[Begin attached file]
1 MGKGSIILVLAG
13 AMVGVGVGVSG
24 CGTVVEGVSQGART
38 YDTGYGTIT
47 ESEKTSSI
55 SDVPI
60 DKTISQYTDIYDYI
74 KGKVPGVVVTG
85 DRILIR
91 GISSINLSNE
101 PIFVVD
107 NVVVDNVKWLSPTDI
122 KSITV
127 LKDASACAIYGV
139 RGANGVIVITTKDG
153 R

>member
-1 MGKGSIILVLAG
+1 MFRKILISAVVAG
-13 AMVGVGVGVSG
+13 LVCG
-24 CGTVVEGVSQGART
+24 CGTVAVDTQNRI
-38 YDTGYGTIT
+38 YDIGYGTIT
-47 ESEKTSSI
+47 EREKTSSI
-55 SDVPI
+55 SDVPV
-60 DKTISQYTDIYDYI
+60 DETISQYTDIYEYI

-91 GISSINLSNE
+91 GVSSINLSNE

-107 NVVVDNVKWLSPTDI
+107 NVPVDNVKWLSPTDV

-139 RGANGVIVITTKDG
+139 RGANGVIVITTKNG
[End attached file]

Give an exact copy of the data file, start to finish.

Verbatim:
1 MGKGSIILVLAG
13 AMVGVGVGVSG
24 CGTVVEGVSQGART
38 YDTGYGTIT
47 ESEKTSSI
55 SDVPI
60 DKTISQYTDIYDYI
74 KGKVPGVVVTG
85 DRILIR
91 GISSINLSNE
101 PIFVVD
107 NVVVDNVKWLSPTDI
122 KSITV
127 LKDASACAIYGV
139 RGANGVIVITTKDG
153 R

>member
-1 MGKGSIILVLAG
+1 MFRKILISAVVAG
-13 AMVGVGVGVSG
+13 LVCG
-24 CGTVVEGVSQGART
+24 CGTVAVDTQNRI
-38 YDTGYGTIT
+38 YDIGYGTIT
-47 ESEKTSSI
+47 EREKTSSI
-55 SDVPI
+55 SDVPV
-60 DKTISQYTDIYDYI
+60 DETISQYTDIYEYI

-91 GISSINLSNE
+91 GVSSINLSNE

-107 NVVVDNVKWLSPTDI
+107 NVPVDNVKWLSPTDV

-139 RGANGVIVITTKDG
+139 RGANGVIVITTKNG